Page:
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Northern China Blanketed With Floating Sand and Dust on Thursday

Many areas in northern China were blanketed with floating sand and dust on Thursday, and a sandstorm was expected to sweep through parts of Inner Mongolia. The sandy, dusty weather and strong winds will last until Sunday, the National Meteorological Center said in a statement, adding the public should take precautionary measures to guard against poor air quality.

Cold weather has come back in China after a brief reprieve, leaving farmers and commuters across the country in the dark and affecting energy supplies, state media reports. Temperatures in the south were near record lows on Monday, and freezing rain is forecast for parts of Guizhou province over the next week.

The Huizhou in the far southern province of Guangdong saw a record-low temperature for mid-December, and agriculture products worth $220 million were damaged by the cold, the China News Service reported on Tuesday.

A cold snap has hit most of the country, with temperatures falling close to freezing and wind gusts ranging from mild to downright chilly. As a result, several airports in the central and northern regions have closed their doors, including Dalian, the gateway to northeast China’s Liaoning province.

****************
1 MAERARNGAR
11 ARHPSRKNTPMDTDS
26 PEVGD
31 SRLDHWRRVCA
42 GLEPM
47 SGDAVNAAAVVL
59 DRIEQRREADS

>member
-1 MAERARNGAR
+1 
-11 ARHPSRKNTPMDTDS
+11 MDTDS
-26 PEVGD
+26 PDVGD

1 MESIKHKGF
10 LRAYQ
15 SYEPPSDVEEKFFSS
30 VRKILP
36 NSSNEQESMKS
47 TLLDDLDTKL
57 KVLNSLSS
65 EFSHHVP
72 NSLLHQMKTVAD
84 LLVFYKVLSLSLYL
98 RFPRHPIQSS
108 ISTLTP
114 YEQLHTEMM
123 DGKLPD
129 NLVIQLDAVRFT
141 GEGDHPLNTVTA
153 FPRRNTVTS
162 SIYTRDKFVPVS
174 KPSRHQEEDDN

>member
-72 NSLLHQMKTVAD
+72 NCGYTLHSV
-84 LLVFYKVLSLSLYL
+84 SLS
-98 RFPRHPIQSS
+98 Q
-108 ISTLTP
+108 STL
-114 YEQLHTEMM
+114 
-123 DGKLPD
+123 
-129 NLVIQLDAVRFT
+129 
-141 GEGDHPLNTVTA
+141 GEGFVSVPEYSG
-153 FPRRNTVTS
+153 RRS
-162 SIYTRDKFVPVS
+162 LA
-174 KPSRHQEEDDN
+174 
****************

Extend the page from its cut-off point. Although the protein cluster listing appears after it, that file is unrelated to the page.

The big three: Xinjiang, Inner Mongolia, and northern China

A cold front is set to hit most of the country from December 22 to 25, bringing a mixture of snow, rain, and strong winds. The cold has already sparked an emergency power cut in some provinces, and coal supplies at 14 power stations have been cut by a third.

Jade Lee

Jade Lee is a freelance writer and author who has written for a variety of publications. She specializes in topics such as healthcare, education, and social justice. Her insightful blog posts on ForbesHerald provide readers with a fresh perspective on some of the most pressing issues of our time.

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